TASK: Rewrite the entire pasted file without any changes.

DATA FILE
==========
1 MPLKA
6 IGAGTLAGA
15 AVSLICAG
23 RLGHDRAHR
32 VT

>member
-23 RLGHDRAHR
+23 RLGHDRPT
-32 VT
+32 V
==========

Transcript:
1 MPLKA
6 IGAGTLAGA
15 AVSLICAG
23 RLGHDRAHR
32 VT

>member
-23 RLGHDRAHR
+23 RLGHDRPT
-32 VT
+32 V